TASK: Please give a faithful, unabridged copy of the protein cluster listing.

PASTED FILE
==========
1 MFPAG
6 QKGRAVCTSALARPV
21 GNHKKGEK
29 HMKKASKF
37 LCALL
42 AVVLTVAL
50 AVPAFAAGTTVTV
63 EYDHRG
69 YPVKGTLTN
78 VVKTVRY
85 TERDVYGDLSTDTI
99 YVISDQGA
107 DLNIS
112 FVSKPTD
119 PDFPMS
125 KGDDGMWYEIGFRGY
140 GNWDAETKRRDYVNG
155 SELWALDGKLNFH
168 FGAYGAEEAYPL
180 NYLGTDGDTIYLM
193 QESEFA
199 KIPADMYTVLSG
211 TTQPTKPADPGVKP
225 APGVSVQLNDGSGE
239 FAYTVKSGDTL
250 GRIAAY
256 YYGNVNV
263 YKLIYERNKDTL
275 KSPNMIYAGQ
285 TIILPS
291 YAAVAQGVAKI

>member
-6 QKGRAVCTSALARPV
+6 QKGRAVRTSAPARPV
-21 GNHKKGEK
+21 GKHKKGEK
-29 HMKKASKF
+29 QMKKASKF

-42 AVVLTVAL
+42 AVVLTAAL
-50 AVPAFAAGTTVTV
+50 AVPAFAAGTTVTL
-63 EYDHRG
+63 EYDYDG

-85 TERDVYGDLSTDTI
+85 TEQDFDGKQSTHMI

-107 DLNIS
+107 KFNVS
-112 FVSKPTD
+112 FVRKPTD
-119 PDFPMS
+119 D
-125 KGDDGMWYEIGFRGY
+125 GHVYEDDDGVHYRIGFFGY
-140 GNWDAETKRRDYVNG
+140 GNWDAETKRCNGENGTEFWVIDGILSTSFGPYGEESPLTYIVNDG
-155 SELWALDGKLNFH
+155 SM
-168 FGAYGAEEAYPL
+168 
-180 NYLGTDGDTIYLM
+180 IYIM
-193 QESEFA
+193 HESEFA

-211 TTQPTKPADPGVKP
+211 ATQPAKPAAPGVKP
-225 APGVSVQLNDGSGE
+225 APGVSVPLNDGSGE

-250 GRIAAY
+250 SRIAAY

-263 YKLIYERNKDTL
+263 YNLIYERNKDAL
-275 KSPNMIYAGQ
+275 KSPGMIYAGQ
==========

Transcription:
1 MFPAG
6 QKGRAVCTSALARPV
21 GNHKKGEK
29 HMKKASKF
37 LCALL
42 AVVLTVAL
50 AVPAFAAGTTVTV
63 EYDHRG
69 YPVKGTLTN
78 VVKTVRY
85 TERDVYGDLSTDTI
99 YVISDQGA
107 DLNIS
112 FVSKPTD
119 PDFPMS
125 KGDDGMWYEIGFRGY
140 GNWDAETKRRDYVNG
155 SELWALDGKLNFH
168 FGAYGAEEAYPL
180 NYLGTDGDTIYLM
193 QESEFA
199 KIPADMYTVLSG
211 TTQPTKPADPGVKP
225 APGVSVQLNDGSGE
239 FAYTVKSGDTL
250 GRIAAY
256 YYGNVNV
263 YKLIYERNKDTL
275 KSPNMIYAGQ
285 TIILPS
291 YAAVAQGVAKI

>member
-6 QKGRAVCTSALARPV
+6 QKGRAVRTSAPARPV
-21 GNHKKGEK
+21 GKHKKGEK
-29 HMKKASKF
+29 QMKKASKF

-42 AVVLTVAL
+42 AVVLTAAL
-50 AVPAFAAGTTVTV
+50 AVPAFAAGTTVTL
-63 EYDHRG
+63 EYDYDG

-85 TERDVYGDLSTDTI
+85 TEQDFDGKQSTHMI

-107 DLNIS
+107 KFNVS
-112 FVSKPTD
+112 FVRKPTD
-119 PDFPMS
+119 D
-125 KGDDGMWYEIGFRGY
+125 GHVYEDDDGVHYRIGFFGY
-140 GNWDAETKRRDYVNG
+140 GNWDAETKRCNGENGTEFWVIDGILSTSFGPYGEESPLTYIVNDG
-155 SELWALDGKLNFH
+155 SM
-168 FGAYGAEEAYPL
+168 
-180 NYLGTDGDTIYLM
+180 IYIM
-193 QESEFA
+193 HESEFA

-211 TTQPTKPADPGVKP
+211 ATQPAKPAAPGVKP
-225 APGVSVQLNDGSGE
+225 APGVSVPLNDGSGE

-250 GRIAAY
+250 SRIAAY

-263 YKLIYERNKDTL
+263 YNLIYERNKDAL
-275 KSPNMIYAGQ
+275 KSPGMIYAGQ